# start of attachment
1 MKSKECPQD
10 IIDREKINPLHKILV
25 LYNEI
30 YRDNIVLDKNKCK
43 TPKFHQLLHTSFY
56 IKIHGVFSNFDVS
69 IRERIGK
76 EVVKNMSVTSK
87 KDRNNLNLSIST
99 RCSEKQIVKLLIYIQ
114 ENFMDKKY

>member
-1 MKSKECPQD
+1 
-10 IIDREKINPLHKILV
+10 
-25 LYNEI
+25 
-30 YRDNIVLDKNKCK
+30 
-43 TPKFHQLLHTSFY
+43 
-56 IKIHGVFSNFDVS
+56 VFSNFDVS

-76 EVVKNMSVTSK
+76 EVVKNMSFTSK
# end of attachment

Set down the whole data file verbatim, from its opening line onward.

1 MKSKECPQD
10 IIDREKINPLHKILV
25 LYNEI
30 YRDNIVLDKNKCK
43 TPKFHQLLHTSFY
56 IKIHGVFSNFDVS
69 IRERIGK
76 EVVKNMSVTSK
87 KDRNNLNLSIST
99 RCSEKQIVKLLIYIQ
114 ENFMDKKY

>member
-1 MKSKECPQD
+1 
-10 IIDREKINPLHKILV
+10 
-25 LYNEI
+25 
-30 YRDNIVLDKNKCK
+30 
-43 TPKFHQLLHTSFY
+43 
-56 IKIHGVFSNFDVS
+56 VFSNFDVS

-76 EVVKNMSVTSK
+76 EVVKNMSFTSK